I’ve been wearing the same thing for four months. Kind of.
Let me clarify. For the last four months, my wardrobe choices have been limited to 35 pieces total. I’ve rotated these pieces every day, in order to try my hand at a practice that is increasingly popular among minimalists: the capsule wardrobe.
What Is A Capsule Wardrobe?
A capsule wardrobe is a mini-collection of versatile pieces from your current wardrobe. It consists of the tops, bottoms, dresses, shoes, and outerwear that you most love to wear. It does not include accessories, jewelry, handbags, undergarments, workout clothes, or sleepwear. The typical number of items recommended for a capsule wardrobe is 37, though you are free to go with a bit more or less if needed. Most who use capsule wardrobes create a new one every season. In certain instances, like when you have very specific attire required for your job, a separate second capsule may be needed.
The intention of creating and using a capsule wardrobe is really to reduce your clothing to what is essential and what you love, which then allows you to save time and energy (our most valuable resources) on deciding what to wear each day.
A Capsule Wardrobe Changed My Life
I’ve talked in previous posts about my journey toward a minimalist lifestyle. While I have been purging a bunch over the last several months, the one area where I continued to feel weighed down was in my closet. So I decided to try something bold, and it may be the best decision I’ve ever made. Here’s why:Our closets can be a manifestation of our attachments, fear of letting go, and unwillingness to change Click To Tweet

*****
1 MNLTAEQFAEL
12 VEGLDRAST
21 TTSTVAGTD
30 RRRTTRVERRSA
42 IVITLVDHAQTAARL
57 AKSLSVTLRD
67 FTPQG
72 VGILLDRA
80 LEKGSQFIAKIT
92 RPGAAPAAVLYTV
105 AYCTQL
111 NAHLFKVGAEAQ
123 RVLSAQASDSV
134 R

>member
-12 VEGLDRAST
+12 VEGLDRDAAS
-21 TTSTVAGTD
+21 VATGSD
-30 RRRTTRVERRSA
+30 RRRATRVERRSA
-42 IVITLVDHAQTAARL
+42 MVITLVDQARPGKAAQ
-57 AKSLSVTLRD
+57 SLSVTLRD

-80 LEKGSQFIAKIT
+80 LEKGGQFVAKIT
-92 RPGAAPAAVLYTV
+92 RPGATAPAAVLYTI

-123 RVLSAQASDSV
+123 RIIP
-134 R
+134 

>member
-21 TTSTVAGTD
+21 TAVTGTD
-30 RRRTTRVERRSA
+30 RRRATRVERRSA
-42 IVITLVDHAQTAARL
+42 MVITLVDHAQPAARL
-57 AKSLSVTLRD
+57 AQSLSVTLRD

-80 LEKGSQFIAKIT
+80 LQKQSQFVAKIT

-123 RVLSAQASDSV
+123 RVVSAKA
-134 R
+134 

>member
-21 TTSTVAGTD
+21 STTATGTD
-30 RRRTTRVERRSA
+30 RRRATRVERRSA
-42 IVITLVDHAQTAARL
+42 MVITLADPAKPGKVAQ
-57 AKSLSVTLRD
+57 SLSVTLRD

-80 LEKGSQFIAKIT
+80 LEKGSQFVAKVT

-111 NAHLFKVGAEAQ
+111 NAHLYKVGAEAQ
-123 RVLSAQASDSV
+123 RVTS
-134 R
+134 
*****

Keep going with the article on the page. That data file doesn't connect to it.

I created much needed space. Our closets hold a lot more than just pretty dresses and cute shoes. More often than not, our closets can be a manifestation of our attachments, fear of letting go, addictions, unwillingness to change, and so forth. When I chose my 35 items and got rid of the rest, I also got rid of all the feelings that came with them. Getting dressed stopped being so emotional for me. I also got rid of a ton of stale energy and created a place for all of the good energy to exist.
I felt great every. single. day. My capsule wardrobe consists of the best of the best. I spent four months wearing only those pieces of clothing that make me look and feel exactly how I want to look and feel. There are no five-inch heels. No blazers or slacks. There are none of the too small, too short, and too tight pieces that we tend to hang on to. My wardrobe represents me today, not who I was yesterday or who I may become a few years from now.
I gained my time back. What happens when you don’t have to spend 30 minutes or more every morning on deciding what to wear? Anything and everything you want. Over the last four months, my morning routine has benefited tremendously. My time and energy has been going into what I love, which is not rummaging through my closet and trying on five different outfits for half an hour. I now open my closet every morning, knowing exactly what I have to choose from. More importantly, I know that any choice I make will be a good one.